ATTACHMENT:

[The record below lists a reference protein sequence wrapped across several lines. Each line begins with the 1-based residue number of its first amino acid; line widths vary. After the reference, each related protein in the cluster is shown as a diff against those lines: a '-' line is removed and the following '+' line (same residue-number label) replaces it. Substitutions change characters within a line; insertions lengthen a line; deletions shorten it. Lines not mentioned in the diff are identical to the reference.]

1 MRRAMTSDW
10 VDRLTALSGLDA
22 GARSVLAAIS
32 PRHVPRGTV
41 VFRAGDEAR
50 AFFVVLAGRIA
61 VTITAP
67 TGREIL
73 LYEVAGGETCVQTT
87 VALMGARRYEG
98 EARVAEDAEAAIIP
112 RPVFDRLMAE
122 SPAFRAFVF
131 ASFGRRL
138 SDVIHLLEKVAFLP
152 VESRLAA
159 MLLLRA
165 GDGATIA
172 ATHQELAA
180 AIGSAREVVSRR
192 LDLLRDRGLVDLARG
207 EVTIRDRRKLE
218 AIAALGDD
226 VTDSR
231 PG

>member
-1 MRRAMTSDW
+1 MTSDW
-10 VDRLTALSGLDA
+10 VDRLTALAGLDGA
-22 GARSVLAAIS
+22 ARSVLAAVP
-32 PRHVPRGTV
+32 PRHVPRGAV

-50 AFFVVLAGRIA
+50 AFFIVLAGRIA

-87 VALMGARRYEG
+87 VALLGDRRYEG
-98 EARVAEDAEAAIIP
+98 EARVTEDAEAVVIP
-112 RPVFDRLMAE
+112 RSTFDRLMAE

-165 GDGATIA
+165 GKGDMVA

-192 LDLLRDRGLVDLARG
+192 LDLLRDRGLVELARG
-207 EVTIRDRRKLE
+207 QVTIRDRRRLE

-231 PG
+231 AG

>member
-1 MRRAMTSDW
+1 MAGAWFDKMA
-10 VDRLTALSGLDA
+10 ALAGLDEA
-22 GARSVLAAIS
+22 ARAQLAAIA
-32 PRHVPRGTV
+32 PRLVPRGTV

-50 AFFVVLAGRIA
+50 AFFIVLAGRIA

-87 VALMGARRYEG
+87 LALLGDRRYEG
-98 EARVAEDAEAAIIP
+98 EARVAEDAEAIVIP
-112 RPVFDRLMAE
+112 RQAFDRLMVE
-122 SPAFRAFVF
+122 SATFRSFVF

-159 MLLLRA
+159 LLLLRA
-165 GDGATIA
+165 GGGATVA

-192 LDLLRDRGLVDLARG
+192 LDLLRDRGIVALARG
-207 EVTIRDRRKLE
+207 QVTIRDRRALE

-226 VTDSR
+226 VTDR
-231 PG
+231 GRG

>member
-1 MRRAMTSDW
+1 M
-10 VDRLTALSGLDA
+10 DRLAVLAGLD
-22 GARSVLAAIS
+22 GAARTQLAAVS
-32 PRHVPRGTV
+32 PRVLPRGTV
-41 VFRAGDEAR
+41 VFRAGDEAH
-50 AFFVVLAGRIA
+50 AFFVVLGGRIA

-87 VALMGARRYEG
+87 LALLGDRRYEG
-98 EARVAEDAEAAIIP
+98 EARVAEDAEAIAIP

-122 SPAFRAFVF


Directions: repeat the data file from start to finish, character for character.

[The record below lists a reference protein sequence wrapped across several lines. Each line begins with the 1-based residue number of its first amino acid; line widths vary. After the reference, each related protein in the cluster is shown as a diff against those lines: a '-' line is removed and the following '+' line (same residue-number label) replaces it. Substitutions change characters within a line; insertions lengthen a line; deletions shorten it. Lines not mentioned in the diff are identical to the reference.]

1 MRRAMTSDW
10 VDRLTALSGLDA
22 GARSVLAAIS
32 PRHVPRGTV
41 VFRAGDEAR
50 AFFVVLAGRIA
61 VTITAP
67 TGREIL
73 LYEVAGGETCVQTT
87 VALMGARRYEG
98 EARVAEDAEAAIIP
112 RPVFDRLMAE
122 SPAFRAFVF
131 ASFGRRL
138 SDVIHLLEKVAFLP
152 VESRLAA
159 MLLLRA
165 GDGATIA
172 ATHQELAA
180 AIGSAREVVSRR
192 LDLLRDRGLVDLARG
207 EVTIRDRRKLE
218 AIAALGDD
226 VTDSR
231 PG

>member
-1 MRRAMTSDW
+1 MTSDW
-10 VDRLTALSGLDA
+10 VDRLTALAGLDGA
-22 GARSVLAAIS
+22 ARSVLAAVP
-32 PRHVPRGTV
+32 PRHVPRGAV

-50 AFFVVLAGRIA
+50 AFFIVLAGRIA

-87 VALMGARRYEG
+87 VALLGDRRYEG
-98 EARVAEDAEAAIIP
+98 EARVTEDAEAVVIP
-112 RPVFDRLMAE
+112 RSTFDRLMAE

-165 GDGATIA
+165 GKGDMVA

-192 LDLLRDRGLVDLARG
+192 LDLLRDRGLVELARG
-207 EVTIRDRRKLE
+207 QVTIRDRRRLE

-231 PG
+231 AG

>member
-1 MRRAMTSDW
+1 MAGAWFDKMA
-10 VDRLTALSGLDA
+10 ALAGLDEA
-22 GARSVLAAIS
+22 ARAQLAAIA
-32 PRHVPRGTV
+32 PRLVPRGTV

-50 AFFVVLAGRIA
+50 AFFIVLAGRIA

-87 VALMGARRYEG
+87 LALLGDRRYEG
-98 EARVAEDAEAAIIP
+98 EARVAEDAEAIVIP
-112 RPVFDRLMAE
+112 RQAFDRLMVE
-122 SPAFRAFVF
+122 SATFRSFVF

-159 MLLLRA
+159 LLLLRA
-165 GDGATIA
+165 GGGATVA

-192 LDLLRDRGLVDLARG
+192 LDLLRDRGIVALARG
-207 EVTIRDRRKLE
+207 QVTIRDRRALE

-226 VTDSR
+226 VTDR
-231 PG
+231 GRG

>member
-1 MRRAMTSDW
+1 M
-10 VDRLTALSGLDA
+10 DRLAVLAGLD
-22 GARSVLAAIS
+22 GAARTQLAAVS
-32 PRHVPRGTV
+32 PRVLPRGTV
-41 VFRAGDEAR
+41 VFRAGDEAH
-50 AFFVVLAGRIA
+50 AFFVVLGGRIA

-87 VALMGARRYEG
+87 LALLGDRRYEG
-98 EARVAEDAEAAIIP
+98 EARVAEDAEAIAIP

-122 SPAFRAFVF